Washington, D.C. – U.S. Senator Mike Enzi, R-Wyo., is urging President George Bush to jumpstart beef trade with Japan when he meets with that country’s leader next week.
Enzi and other senators, sent a letter to Bush urging him to use his visit with Japan’s Prime Minister, Shinzo Abe, in Washington next week as an opportunity to raise concerns about continued Japanese restrictions on U.S. beef.
"America’s ranchers and beef processors have been patient and flexible for four years. Yet today, our patience has run out. Sound science, international trade rules, and the Japanese consumer all demand U.S. beef and beef products achieve full access to the Japanese market without delay," the senators wrote in the April 20 letter.
Currently, Japan permits import of U.S. beef (boneless, bone-in, offals) from cattle 20 months or younger. International food safety standards support the safety of all U.S. beef, regardless of the age of the cattle.
Enzi has been at the forefront of this debate since Japan decided to ban U.S. beef in 2003 and he cosponsored legislation in 2005 that would impose tariffs on Japan for refusing to import American beef. Senator Craig Thomas, R-Wyo., also signed the letter.
A copy of the letter follows.
The Honorable George W. Bush
President of the United States
The White House
1600 Pennsylvania Ave., NW
Washington, DC 20500
Dear Mr. President:
We are writing to urge you to finally achieve full access to the Japanese beef market during your April 2007 summit with Prime Minister Abe.
As you know, American ranchers and meat processors produce the healthiest and safest beef in the world. Nevertheless, current Japanese import standards severely restrict U.S. beef imports contrary to international scientific standards. These restrictions cost the U.S. cattle and meat processing industries over a billion dollars every year.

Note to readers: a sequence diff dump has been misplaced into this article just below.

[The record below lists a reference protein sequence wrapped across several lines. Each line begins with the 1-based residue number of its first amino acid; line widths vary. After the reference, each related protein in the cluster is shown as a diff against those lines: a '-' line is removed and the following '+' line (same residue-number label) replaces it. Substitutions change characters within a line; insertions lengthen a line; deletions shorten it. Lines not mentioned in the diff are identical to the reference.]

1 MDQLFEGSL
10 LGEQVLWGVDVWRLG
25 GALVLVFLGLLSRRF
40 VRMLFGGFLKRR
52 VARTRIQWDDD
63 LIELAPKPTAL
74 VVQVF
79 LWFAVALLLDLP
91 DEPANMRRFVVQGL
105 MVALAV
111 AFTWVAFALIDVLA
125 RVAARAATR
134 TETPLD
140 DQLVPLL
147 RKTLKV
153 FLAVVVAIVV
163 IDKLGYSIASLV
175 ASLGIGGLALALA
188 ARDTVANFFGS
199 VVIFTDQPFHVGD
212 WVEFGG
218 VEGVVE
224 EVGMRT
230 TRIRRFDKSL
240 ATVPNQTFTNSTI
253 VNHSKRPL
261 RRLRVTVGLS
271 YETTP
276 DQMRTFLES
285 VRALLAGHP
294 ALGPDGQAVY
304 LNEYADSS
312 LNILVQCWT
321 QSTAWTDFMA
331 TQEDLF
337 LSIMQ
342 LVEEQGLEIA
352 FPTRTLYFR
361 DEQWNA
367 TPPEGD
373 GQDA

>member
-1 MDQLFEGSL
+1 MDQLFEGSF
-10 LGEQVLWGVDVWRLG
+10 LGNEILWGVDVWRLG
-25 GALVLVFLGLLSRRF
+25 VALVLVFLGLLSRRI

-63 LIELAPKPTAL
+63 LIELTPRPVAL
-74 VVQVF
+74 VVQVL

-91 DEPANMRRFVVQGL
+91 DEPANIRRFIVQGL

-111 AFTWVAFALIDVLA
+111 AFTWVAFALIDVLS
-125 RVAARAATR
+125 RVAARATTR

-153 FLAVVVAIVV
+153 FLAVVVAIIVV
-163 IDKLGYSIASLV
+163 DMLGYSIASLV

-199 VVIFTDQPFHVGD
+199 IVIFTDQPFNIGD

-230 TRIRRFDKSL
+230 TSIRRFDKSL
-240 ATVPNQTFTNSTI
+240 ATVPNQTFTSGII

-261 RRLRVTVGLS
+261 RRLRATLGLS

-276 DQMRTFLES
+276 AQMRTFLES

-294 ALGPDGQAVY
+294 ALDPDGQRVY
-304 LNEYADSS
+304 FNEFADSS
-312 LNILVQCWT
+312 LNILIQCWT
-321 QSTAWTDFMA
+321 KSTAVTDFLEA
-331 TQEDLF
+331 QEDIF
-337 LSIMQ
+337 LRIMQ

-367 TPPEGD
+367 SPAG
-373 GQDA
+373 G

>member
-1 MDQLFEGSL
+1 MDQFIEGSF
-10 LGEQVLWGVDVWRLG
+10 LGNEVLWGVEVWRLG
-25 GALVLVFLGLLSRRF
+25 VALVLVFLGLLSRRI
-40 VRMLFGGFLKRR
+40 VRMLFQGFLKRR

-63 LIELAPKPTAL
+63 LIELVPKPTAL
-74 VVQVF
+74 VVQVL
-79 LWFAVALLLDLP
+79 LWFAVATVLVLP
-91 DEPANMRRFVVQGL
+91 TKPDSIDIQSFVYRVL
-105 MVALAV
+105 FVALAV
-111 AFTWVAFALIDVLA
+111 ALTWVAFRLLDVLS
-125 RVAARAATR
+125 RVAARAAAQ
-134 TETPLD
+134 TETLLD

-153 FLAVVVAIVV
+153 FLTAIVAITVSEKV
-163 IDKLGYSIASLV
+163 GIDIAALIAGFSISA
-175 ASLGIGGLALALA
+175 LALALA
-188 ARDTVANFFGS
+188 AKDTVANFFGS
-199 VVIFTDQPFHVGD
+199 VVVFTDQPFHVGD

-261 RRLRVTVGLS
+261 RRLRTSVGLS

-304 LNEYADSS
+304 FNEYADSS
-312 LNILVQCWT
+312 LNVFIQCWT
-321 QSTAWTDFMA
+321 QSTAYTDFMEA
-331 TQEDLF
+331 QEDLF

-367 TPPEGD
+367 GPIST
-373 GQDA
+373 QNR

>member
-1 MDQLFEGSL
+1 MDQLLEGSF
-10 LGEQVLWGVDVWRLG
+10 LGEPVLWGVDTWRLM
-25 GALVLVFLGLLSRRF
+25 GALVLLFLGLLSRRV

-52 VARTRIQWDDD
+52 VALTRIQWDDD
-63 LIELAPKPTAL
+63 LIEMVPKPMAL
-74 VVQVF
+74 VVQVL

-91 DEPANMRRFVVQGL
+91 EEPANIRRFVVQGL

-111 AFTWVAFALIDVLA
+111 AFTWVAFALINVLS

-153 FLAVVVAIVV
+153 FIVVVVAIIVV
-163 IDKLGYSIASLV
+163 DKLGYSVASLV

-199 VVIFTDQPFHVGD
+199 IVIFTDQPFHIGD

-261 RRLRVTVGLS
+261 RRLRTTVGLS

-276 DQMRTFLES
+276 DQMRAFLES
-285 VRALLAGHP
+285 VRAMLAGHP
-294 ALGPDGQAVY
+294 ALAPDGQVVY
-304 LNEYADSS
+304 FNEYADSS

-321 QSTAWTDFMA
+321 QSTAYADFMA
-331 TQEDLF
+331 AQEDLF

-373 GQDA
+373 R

For the nearly four years since Japan first banned American beef, we have worked tirelessly to open the Japanese market, but progress has been incremental and frustrating. As you know, Japan banned U.S. beef after a dairy cow in Washington State tested positive for bovine spongiform encephalopathy, or BSE, in 2003. In October 2004, the United States and Japan signed an agreement to resume imports. Only in December 2005 did shipments to Japan finally resume, but restricted to U.S. beef from cattle 20 months and younger.
International trade depends on transparent, rules-based guidelines to facilitate the fair exchange of goods. World Trade Organization rules require sanitary restrictions be science-based, and the world’s scientists agree that U.S. beef is safe, whether boneless, bone-in, or offals, regardless of the age of the cattle. The health and safety of our beef was again confirmed by an expert panel of the World Organization for Animal Health (OIE) earlier this year, and we anticipate that our status as a 'controlled risk' country will be recognized by the OIE late next month. In our view, all trading partners, including Japan, should bring their import requirements for U.S. beef into line with the OIE standards and allow trade in beef from animals over 30 months.
Mr. President, we urge you to tell Prime Minister Abe that America’s ranchers and beef processors have been patient and flexible for four years. Yet today, our patience has run out. Sound science, international trade rules, and the Japanese consumer all demand U.S. beef and beef products achieve full access to the Japanese market without delay.
Thank you for your efforts on this important issue. We look forward to working with you to resolve this problem.